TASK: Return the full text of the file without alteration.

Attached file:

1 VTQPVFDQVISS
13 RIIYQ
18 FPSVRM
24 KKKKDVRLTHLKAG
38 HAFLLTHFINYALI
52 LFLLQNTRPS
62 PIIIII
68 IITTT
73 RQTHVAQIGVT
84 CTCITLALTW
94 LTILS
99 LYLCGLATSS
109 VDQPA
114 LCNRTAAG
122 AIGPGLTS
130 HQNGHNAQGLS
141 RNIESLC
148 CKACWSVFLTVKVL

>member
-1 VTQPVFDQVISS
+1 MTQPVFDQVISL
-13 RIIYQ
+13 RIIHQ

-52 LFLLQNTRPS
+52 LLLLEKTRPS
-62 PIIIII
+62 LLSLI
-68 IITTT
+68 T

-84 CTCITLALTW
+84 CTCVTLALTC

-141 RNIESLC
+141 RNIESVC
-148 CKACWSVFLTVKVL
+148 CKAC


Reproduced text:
1 VTQPVFDQVISS
13 RIIYQ
18 FPSVRM
24 KKKKDVRLTHLKAG
38 HAFLLTHFINYALI
52 LFLLQNTRPS
62 PIIIII
68 IITTT
73 RQTHVAQIGVT
84 CTCITLALTW
94 LTILS
99 LYLCGLATSS
109 VDQPA
114 LCNRTAAG
122 AIGPGLTS
130 HQNGHNAQGLS
141 RNIESLC
148 CKACWSVFLTVKVL

>member
-1 VTQPVFDQVISS
+1 MTQPVFDQVISL
-13 RIIYQ
+13 RIIHQ

-52 LFLLQNTRPS
+52 LLLLEKTRPS
-62 PIIIII
+62 LLSLI
-68 IITTT
+68 T

-84 CTCITLALTW
+84 CTCVTLALTC

-141 RNIESLC
+141 RNIESVC
-148 CKACWSVFLTVKVL
+148 CKAC